Date of Conferral



Doctor of Psychology (Psy.D.)




James Brown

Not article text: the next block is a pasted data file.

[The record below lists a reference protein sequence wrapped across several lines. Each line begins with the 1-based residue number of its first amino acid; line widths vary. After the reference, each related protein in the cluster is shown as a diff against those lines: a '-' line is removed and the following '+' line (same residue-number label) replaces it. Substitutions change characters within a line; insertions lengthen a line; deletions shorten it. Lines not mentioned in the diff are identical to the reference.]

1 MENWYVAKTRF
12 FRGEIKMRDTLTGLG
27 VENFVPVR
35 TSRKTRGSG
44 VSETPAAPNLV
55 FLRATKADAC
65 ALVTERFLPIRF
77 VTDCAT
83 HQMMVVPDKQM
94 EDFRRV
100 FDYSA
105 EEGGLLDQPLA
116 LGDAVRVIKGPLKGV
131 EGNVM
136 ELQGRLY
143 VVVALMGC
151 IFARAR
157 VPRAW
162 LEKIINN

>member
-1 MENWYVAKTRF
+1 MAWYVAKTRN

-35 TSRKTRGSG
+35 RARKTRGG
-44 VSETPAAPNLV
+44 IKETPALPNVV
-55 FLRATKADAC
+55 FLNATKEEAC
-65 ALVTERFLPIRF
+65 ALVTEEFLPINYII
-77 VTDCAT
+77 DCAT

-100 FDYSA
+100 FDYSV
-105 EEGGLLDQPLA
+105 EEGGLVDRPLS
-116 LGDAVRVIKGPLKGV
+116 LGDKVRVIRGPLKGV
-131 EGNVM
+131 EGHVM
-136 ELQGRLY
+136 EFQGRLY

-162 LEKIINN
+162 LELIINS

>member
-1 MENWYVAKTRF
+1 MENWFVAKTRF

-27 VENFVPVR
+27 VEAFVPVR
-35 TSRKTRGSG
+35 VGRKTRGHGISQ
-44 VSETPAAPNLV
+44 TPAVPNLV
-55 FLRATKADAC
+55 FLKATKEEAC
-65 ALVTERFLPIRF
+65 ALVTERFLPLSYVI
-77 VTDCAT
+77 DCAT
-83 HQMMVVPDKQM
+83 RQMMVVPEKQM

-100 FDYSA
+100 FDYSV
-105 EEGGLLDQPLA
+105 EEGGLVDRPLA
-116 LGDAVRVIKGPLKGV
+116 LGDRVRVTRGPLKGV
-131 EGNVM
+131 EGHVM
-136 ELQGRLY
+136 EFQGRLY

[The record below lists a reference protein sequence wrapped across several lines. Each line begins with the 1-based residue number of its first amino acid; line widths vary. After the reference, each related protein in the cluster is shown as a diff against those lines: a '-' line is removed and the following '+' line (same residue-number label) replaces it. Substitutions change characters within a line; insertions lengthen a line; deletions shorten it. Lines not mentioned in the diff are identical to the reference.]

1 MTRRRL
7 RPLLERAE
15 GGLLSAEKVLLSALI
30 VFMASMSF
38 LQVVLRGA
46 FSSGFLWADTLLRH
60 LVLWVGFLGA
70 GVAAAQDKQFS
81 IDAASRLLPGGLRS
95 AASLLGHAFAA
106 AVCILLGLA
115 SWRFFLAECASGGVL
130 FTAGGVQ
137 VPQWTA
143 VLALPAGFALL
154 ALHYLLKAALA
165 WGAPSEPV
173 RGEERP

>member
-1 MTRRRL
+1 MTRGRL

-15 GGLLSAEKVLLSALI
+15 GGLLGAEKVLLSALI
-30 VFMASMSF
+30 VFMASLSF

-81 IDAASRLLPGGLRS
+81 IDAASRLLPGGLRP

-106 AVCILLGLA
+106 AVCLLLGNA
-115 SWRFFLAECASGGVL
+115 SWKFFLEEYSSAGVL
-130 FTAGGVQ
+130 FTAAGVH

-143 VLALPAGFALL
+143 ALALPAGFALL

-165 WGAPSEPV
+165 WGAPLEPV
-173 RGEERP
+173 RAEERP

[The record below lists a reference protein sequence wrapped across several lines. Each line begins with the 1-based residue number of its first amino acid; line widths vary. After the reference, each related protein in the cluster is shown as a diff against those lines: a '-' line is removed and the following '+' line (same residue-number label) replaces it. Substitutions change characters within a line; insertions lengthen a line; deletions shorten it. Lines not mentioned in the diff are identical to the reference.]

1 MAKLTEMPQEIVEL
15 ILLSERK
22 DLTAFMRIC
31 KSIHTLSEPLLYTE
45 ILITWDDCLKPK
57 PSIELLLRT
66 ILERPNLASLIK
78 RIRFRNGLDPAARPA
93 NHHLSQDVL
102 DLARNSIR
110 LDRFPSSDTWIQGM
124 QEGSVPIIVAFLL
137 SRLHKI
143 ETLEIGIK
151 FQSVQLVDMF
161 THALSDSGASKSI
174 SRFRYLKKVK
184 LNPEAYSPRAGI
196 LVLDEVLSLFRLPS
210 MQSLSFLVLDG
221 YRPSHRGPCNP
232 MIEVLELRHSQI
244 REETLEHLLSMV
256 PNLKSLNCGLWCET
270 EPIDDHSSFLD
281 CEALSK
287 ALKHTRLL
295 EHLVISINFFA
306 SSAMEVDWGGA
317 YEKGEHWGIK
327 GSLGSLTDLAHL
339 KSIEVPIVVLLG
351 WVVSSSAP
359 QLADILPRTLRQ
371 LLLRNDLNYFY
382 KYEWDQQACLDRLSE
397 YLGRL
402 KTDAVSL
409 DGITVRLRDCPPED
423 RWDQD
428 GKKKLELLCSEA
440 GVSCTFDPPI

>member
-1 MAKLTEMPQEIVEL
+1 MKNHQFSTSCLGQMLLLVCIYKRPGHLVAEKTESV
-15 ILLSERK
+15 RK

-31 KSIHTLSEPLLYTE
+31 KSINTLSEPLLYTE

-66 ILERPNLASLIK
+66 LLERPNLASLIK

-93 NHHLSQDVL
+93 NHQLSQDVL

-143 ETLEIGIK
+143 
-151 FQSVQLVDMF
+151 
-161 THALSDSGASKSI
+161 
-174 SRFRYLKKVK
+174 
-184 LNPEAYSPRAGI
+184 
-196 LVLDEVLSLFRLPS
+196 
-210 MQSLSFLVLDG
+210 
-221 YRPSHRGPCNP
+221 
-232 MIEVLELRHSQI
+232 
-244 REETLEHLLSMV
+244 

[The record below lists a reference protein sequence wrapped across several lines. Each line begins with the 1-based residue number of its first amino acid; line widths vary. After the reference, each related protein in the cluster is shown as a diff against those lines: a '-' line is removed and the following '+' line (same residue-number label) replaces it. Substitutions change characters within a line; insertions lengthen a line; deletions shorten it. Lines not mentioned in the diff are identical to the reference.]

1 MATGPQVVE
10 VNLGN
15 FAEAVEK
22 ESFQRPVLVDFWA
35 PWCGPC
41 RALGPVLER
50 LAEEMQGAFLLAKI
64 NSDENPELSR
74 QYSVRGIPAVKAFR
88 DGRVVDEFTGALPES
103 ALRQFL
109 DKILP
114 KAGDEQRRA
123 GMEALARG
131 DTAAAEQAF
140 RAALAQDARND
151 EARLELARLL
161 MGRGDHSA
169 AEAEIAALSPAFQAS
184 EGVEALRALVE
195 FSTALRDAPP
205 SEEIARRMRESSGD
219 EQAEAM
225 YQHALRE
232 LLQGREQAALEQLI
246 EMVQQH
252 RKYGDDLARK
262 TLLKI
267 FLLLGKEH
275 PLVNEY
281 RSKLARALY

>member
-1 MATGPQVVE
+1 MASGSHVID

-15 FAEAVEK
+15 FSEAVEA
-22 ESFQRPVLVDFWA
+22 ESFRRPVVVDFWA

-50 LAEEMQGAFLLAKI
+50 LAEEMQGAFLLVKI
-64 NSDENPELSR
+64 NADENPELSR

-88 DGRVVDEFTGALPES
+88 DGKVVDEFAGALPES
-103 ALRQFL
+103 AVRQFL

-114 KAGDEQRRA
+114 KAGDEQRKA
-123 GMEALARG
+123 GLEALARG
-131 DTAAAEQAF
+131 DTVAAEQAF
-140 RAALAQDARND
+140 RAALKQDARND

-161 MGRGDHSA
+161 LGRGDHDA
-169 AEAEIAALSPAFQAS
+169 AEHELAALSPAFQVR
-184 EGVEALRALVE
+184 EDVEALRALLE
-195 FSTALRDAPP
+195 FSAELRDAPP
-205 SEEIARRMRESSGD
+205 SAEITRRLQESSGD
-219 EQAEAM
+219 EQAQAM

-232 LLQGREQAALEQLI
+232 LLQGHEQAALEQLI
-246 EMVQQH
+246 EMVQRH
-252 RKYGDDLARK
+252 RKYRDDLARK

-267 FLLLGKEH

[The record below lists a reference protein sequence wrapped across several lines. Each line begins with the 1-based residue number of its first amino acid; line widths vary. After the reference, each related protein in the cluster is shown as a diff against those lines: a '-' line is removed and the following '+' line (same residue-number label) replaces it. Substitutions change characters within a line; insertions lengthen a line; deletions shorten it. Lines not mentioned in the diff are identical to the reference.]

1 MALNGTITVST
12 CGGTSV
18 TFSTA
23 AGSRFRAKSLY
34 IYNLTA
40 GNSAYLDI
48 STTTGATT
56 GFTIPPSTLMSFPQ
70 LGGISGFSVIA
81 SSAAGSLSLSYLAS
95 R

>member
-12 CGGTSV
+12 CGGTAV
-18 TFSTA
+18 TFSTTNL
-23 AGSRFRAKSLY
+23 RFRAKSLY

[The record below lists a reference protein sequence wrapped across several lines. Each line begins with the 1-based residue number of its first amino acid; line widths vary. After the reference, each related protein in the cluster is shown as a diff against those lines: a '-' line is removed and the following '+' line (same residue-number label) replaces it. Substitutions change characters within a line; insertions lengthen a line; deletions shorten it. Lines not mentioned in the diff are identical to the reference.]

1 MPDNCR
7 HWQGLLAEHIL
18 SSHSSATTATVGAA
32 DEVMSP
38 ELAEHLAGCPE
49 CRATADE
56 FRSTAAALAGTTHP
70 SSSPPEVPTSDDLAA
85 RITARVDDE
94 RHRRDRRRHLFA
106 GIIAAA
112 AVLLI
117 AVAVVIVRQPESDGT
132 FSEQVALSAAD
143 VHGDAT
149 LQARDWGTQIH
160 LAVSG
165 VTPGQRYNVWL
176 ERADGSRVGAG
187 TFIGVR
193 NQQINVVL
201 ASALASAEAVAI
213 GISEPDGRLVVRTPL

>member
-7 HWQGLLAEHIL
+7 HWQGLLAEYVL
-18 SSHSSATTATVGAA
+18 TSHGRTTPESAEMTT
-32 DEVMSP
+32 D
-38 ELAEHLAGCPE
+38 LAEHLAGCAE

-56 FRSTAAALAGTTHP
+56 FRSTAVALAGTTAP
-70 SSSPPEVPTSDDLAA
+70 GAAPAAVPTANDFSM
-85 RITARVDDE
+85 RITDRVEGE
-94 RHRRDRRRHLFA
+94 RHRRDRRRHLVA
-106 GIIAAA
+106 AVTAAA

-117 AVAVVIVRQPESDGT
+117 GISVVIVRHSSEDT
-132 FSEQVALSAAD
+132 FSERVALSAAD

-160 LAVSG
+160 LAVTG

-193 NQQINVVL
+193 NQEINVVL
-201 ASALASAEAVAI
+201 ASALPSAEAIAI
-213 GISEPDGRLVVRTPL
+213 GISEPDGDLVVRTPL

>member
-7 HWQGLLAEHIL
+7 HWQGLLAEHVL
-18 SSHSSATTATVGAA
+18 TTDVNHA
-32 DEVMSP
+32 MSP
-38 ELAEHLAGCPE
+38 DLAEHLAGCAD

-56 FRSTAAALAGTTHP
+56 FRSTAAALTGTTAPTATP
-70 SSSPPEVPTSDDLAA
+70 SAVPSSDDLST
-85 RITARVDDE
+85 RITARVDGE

Native American rural communities are not without substance abuse treatment needs; however, highly skilled mental health providers are often limited on a reservation, which leaves this population with clinicians with less experience and education. This project is a case study of a substance abuse treatment program within a Native American tribe in the western portion of the United States. The practice-focused research questions directly related to the training, certification, and education of staff in the addiction field, and to the ways in which the program evaluated the efficiency and effectiveness of the staff members. The purpose of this study was to explore the educational requirements for certified addictions practitioners and to define the expectations for culturally appropriate education, training, and supervision to serve this population. The Baldrige Excellence Framework provided the conceptual framework of this study. A qualitative approach was used, in which analytical and descriptive data were compared from both internal and external sources, as well as structured and semi-structured interviews. The key findings include the need for specific training regimen using culturally appropriate and evidenced-based practices, which focus on intake and assessment, clinical treatment skills, treatment planning, supervision, and application of practice standards. The implications for positive social change could include a better understanding of training needs for staff working with Native American clients, and to better assist clinicians with limited education to better serve those that struggle with substance abuse difficulties.